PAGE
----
That said, the changes to the various programs are actually quite small as well.  It's just the usual problem of writing assembly language and low-level C code that works reliably.  Add in the fun of CC65 not telling you when you have run out of memory during compilation, and life remains "interesting".  For example, here are the changes to the freeze routine:

       jsr copy_sdcard_regs_to_scratch

        ; Save current SD card sector buffer contents
-       jsr freeze_write_sector_and_wait
+       jsr freeze_write_first_sector_and_wait

        ; Save each region in the list
        ldx #$00
@@ -31,6 +31,8 @@ freeze_next_region:
        cmp #$ff
        bne freeze_next_region

+       jsr freeze_end_multi_block_write

        jsr sd_wait_for_ready_reset_if_required

-       ; Trigger the write
-       lda #$03
+       ; Trigger the write (subsequent sector of multi-sector write)
+       lda #$05
        sta $d680

        jsr sd_wait_for_ready
@@ -168,6 +206,13 @@ freeze_write_sector_and_wait:

+       jsr sd_wait_for_ready
+       lda #$06
+       sta $d680
+       jsr sd_wait_for_ready
+       rts

In short, use the new commands $04 (begin multi-sector write), $05 (write next sector of multi-sector write) and $06 (finish multi-sector write) when writing to $D680, the SD card control register. The changes to FDISK/FORMAT were similarly simple, again, just changing the bulk-erase function to use these new commands.  While I was there, I also implemented a little SD card reading speed test, because I was curious how fast (or slow) the SD card was going.  My 8GB class 4 card can read more than 700KB/second. One day I will implement the 4-wire interface, which will allow speeds 8x faster, but for now 700KB/sec is ample.

All up, the result is already very pleasing:  Formatting an SD card is easily 10x faster, taking less than 1 minute for an 8GB card now, instead of 10 minutes or more.  You can see how fast it is in this video:

Freezing is now also MUCH faster, reliably now only about 1 second to get to the menu on my machine here.  The biggest delay when freezing is now waiting for the monitor to resync if the frozen program was PAL (as the freeze menu is always 60Hz NTSC for better monitor compatibility).  You can see how fast the freeze menu is in the videos below:

This time, we will have the English video first, and the German one below:

Und auf Deutsch:

Monday 4 March 2019

Introduction to using the MEGA65 as at 3 March 2019

Hello all!

While lots of things might change, we thought it would be helpful to post a short video showing how to get around the MEGA65 with the current state of the bitstream and supporting software.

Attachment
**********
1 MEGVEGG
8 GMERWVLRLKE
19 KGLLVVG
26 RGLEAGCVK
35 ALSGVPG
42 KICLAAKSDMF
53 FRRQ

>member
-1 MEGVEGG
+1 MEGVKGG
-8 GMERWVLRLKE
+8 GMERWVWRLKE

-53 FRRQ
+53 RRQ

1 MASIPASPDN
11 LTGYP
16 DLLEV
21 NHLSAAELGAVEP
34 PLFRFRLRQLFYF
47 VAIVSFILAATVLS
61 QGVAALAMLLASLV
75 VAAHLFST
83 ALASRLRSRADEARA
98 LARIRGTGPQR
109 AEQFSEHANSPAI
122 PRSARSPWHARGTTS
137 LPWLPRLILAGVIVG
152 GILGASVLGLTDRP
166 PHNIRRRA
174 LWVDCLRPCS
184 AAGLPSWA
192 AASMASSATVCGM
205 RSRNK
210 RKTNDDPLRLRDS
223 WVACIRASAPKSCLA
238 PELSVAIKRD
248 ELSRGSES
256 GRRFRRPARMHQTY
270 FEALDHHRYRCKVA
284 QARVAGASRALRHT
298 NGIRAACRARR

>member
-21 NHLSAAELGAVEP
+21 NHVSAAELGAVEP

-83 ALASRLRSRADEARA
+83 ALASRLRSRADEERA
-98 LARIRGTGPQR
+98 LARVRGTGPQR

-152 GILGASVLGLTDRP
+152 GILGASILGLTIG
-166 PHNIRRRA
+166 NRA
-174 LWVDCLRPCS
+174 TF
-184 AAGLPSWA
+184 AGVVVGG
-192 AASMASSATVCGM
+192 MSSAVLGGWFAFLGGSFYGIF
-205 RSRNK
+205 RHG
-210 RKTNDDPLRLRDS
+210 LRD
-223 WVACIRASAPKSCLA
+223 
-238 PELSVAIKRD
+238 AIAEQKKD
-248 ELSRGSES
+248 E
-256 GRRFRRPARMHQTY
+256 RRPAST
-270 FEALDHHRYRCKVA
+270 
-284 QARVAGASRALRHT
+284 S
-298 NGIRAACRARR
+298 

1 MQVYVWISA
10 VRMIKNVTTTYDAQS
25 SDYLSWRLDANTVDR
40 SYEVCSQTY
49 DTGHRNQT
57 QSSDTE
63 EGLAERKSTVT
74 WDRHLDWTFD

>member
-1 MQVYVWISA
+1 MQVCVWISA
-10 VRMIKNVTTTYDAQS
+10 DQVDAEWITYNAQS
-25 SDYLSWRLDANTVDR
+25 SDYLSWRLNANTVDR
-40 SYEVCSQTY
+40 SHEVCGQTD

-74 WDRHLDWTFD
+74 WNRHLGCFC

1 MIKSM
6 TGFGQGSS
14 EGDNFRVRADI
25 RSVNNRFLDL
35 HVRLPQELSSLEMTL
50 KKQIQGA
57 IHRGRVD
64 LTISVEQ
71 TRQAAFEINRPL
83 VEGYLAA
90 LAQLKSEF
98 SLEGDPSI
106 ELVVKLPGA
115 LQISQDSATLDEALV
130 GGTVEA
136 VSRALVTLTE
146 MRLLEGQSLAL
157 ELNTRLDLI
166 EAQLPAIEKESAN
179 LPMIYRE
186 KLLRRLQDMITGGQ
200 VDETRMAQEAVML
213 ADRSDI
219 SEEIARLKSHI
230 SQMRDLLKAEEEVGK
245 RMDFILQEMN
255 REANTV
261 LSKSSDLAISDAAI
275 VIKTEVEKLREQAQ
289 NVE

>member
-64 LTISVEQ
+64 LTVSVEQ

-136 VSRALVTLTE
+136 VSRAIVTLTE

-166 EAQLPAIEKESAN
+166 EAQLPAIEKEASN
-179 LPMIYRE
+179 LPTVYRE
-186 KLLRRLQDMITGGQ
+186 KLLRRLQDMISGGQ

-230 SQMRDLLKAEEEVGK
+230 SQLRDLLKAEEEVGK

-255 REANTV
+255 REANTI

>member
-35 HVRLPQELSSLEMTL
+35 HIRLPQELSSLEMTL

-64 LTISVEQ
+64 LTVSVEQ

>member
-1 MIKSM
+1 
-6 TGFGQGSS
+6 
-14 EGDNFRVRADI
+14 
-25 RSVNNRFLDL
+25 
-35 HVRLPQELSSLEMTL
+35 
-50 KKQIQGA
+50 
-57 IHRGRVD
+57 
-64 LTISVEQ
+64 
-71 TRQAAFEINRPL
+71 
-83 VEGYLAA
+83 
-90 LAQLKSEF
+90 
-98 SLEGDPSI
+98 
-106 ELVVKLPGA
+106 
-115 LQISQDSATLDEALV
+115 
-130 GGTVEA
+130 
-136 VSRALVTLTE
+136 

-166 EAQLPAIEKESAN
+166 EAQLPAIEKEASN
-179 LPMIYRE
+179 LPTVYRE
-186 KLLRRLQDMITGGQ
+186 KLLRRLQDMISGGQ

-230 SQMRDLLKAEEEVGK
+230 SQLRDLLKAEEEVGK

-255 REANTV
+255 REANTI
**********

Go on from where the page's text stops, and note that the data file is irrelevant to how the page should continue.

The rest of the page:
The video was filmed in the last couple of hours before I had to fly home from Germany, and is provided in both German and English.  English version begins at about 5:25.

Here is a random frame from the video, so that things that want to use an image from the blog work properly :)

Saturday 2 March 2019

Auto-Detecting Required Revision of DMAgic Chip, improving default audio mixer settings

In the last hour or two before I fly home from Germany, we decided to tackle a couple of little things to make the system easier to use:

The Commodore 65 prototypes have one of two different revisions of the DMAgic DMA chip, which are not entirely compatible with one another, because the format of the DMA lists differs.  The revision B list has an extra sub-command byte between the destination bank and modulo bytes, as these example lists show:

        ; F018A DMA list
        .byte $04   ; COPY + chained request
        .word 1996  ; 40x25x2-4 = 1996
        .word $0400 ; copy from start of screen at $0400
        .byte $00   ; source bank 00
        .word $0404 ; ... to screen at $0402
        .byte $00   ; screen is in bank $00
        .word $0000 ; modulo (unused)

        ; F018B DMA list
        .byte $04   ; COPY + chained request
        .word 1996  ; 40x25x2-4 = 1996
        .word $0400 ; copy from start of screen at $0400
        .byte $00   ; source bank 00
        .word $0404 ; ... to screen at $0402
        .byte $00   ; screen is in bank $00

        .byte $00   ; F018B sub-command
        .word $0000 ; modulo (unused)

Basically having the wrong mode makes MEGA65 BASIC do all sorts of odd things, like produce the delightful ? PROGRAM MANGLED  ERROR.  We should try to avoid those, so it would be great for the boot ROM to automatically recognise when a C65 ROM is loaded, and to know which DMAgic revision the ROM needs.

Fortunately, this is fairly easy to do, because at offset $16 in the C65 ROM there is a string like "V910111" that indicates the date of the ROM.  So we can just check for the V there, an then test the date.  If it isn't a C65 ROM, then it doesn't matter which DMAgic mode we use, so there is no problem from false positives.  Then all we need to know, is from which date the new DMAgic was required, and that turns out to be from V910523, so a little bit of code to test the date, like the following is called for:

        ; Set DMAgic revision based on ROM version
        ; $20017-$2001D = "V9xxxxx" version string.
        ; If it is 900000 - 910522, then DMAgic revA, else revB
        lda #$16
        sta zptempv32
        lda #$00
        sta zptempv32+1
        sta zptempv32+3   
        lda #$02
        sta zptempv32+2
        ldz #$00
        lda (<zptempv32),z
        cmp #$56
        beq @hasC65ROMVersion
        ; Check first digit is 9
        lda (<zptempv32),z
        cmp #$39
        bne @useDMAgicRevB
        ; check if second digit is 0, if so, revA
        lda (<zptempv32),z
        cmp #$30
        beq @useDMAgicRevA
        ; check if second digit != 1, if so, revB